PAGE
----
Last month I went home for the first time in a long while. It was the first time I’d been there since I started playing super tourist, pretty much the first time I’d ever played tourist there.
One of the things that I did was play “find the vampire grave” in Woodstock VT, a quaint town of quaintness about 45 minutes away from my sister’s house.
I grew up knowing, vaguely, that there was some sort of story about a vampire buried in their green. A New England note, all towns are centered around a green of some sort. The story I knew or thought I knew involved the “vampire” being dug up and buried in the crossroads with a stake in its heart and garlic in its mouth.
A couple years ago I was reminded about the vampire by this fantastic article in Smithsonian magazine about New England vampires. Seemingly vampires were a New England “thing” just like pineapple décor and apple-based products. It was a combination of the ravages of consumption, which was killing of a significant slice of the population, and economic problems as poor towns lost population to the easier-to-farm Midwest, cities and mill towns, and well, to consumption. Additionally, there was actually a time when New England was considered the superstitious and behind-the-times area of the country. Backstory recently re-ran their podcast on it for this Halloween; it’s definitely worth the listen if you have the hour for it. It’s worth noting that much of the proof of vampirism – such as an unexpectedly well-preserved corpse can be blamed on the cold climate and rocky soil of the area.
It turned out that Woodstock was the site of not one but two vampire incidents – although neither followed the story as I knew it.
The first was that of Frederick Ransom who died on Feb. 14, 1817. He wasn’t the only sick one in his family, and fearing particularly for the health of his younger brother, his father had Frederick’s body dug up, his heart burned on the anvil of the local blacksmith, and then fed to said brother. The Ransom case is particularly interesting as far as vampire stories go because unlike other incidents, the Ransoms were upper class and fiscally sound. Unfortunately but unsurprisingly, this didn’t save the Ransoms – Frederick was followed by his mother, sister, and two other brothers over the next 15 years, although his last brother lived into his 80s.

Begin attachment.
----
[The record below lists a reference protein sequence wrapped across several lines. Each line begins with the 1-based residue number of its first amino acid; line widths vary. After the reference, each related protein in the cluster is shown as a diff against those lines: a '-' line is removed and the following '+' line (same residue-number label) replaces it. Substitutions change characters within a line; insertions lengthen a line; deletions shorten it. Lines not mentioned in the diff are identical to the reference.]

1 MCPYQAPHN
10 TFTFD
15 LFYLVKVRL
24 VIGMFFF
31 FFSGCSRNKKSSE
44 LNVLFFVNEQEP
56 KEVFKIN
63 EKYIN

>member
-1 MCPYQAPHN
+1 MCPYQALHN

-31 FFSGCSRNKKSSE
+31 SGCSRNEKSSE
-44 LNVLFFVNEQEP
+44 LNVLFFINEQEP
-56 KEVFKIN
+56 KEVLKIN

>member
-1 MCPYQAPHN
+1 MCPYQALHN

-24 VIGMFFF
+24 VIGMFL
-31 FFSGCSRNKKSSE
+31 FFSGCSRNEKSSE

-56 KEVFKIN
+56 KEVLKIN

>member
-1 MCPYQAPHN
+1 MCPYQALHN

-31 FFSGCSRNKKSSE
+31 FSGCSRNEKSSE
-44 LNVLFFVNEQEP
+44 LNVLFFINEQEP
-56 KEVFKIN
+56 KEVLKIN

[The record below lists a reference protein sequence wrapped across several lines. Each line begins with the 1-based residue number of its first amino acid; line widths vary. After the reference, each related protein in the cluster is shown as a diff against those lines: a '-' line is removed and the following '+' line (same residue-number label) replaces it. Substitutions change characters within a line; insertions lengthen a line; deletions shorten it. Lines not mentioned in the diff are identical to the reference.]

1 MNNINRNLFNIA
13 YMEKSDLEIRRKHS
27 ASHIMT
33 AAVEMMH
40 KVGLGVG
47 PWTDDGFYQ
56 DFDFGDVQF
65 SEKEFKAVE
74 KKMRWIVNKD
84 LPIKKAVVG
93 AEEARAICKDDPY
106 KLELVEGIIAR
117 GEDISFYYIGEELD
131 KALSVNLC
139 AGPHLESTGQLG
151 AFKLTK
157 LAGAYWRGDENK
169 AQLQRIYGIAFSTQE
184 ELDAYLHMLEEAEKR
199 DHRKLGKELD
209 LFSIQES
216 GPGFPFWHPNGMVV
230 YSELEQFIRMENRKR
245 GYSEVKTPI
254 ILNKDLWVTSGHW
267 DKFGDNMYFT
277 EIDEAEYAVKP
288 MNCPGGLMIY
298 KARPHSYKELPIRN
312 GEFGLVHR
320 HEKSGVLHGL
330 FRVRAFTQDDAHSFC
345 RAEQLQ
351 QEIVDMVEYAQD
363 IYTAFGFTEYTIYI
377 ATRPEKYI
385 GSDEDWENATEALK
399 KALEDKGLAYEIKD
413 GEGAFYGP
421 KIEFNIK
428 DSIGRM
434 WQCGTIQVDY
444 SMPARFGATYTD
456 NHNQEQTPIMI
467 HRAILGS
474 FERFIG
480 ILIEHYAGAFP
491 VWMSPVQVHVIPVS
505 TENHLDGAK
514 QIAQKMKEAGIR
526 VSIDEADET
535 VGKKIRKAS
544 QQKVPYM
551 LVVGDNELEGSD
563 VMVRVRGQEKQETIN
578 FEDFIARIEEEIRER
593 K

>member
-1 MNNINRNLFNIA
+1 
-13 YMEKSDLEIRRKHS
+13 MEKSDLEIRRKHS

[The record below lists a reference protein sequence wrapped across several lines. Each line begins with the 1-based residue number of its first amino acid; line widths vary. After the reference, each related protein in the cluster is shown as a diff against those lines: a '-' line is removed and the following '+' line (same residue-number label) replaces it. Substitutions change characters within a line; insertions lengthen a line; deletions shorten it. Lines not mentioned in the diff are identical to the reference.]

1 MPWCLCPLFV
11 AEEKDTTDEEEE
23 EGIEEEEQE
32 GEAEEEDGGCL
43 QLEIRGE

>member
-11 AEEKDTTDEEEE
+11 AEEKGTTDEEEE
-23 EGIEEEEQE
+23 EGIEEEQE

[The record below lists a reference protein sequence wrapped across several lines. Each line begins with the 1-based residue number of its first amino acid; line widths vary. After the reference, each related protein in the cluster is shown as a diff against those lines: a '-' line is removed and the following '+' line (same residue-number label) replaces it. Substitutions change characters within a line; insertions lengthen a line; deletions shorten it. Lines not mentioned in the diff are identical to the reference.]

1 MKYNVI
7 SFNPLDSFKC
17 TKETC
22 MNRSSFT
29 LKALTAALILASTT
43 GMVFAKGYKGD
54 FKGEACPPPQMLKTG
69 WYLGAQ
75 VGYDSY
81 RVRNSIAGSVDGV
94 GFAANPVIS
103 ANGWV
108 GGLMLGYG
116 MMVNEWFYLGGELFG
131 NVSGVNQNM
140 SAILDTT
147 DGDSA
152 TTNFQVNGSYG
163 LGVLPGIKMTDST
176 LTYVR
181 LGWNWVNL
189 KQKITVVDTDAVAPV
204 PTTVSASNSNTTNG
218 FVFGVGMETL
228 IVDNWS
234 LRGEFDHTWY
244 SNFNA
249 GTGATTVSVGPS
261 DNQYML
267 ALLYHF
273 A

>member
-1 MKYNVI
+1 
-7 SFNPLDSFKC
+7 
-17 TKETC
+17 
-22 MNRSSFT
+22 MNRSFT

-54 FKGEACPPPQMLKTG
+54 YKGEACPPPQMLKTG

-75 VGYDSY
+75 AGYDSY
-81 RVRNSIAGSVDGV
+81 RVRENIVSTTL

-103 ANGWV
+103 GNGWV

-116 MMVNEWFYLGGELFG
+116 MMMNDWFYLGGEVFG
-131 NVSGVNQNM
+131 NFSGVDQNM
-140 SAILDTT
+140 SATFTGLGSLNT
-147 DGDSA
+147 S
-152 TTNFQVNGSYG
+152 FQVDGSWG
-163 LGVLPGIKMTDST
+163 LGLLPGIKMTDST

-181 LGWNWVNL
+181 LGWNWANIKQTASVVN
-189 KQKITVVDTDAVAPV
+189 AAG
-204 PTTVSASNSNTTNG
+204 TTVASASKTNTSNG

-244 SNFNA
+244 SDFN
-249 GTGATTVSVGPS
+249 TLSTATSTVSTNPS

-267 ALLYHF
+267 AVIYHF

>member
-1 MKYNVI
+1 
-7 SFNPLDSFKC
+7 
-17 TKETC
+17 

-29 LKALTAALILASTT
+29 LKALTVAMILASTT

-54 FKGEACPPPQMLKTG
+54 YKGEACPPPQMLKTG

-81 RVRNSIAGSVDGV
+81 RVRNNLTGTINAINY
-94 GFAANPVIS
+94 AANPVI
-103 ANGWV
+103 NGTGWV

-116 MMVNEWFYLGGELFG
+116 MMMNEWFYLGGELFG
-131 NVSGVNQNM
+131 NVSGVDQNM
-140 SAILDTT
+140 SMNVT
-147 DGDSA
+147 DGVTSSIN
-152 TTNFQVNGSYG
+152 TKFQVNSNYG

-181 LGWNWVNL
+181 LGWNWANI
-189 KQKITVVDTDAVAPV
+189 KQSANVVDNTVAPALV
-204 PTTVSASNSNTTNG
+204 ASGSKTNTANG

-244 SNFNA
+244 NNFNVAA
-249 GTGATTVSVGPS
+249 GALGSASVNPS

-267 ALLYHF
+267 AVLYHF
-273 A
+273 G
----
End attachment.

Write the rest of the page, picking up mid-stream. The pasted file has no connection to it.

The second story is a bit less well documented. While we have Frederick Ransom’s younger brother’s recollections, the data on the second vampire comes from a newspaper story written 60 years after the fact. While various organizations including the Woodstock Historical society have verified certain facts, the simple fact remains that no one can place the family or the death. However, Sledzik and Bellantoni cite three additional sources for the story in their paper “Brief Communication: Bioarcheological and Biocultural Evidence for the New England Vampire Folk Belief” so perhaps there’s more to be found that isn’t available online.
The story is such: in June 1830 (or maybe 1829 or 1834) the Corwin family, also suffering from consumption, dug up a son who had died six months earlier to determine vampirism. After they and other local townspeople determined that there was “fresh blood” in his heart his body was also taken to the green and burned. In some versions his ashes were fed to his brother, in others they were buried in the crossroads of the green in an iron cask or caldron and potentially under a granite slab.
This is particularly interesting since the green was redesigned to look as it does now around the same time.
One factor that brings this story into question is that he was supposedly buried in Cushing cemetery but there are not any Corwin graves in Cushing. However, if you had just dug up your vampiric family member perhaps you would avoid using the same cemetery.
Sadly Woodstock, perhaps because the focus on high end fancy tourism, doesn’t have any marker or information about the vampires in the green. There’s nothing to see but scruffy grass, a closed info booth, and dirt paths.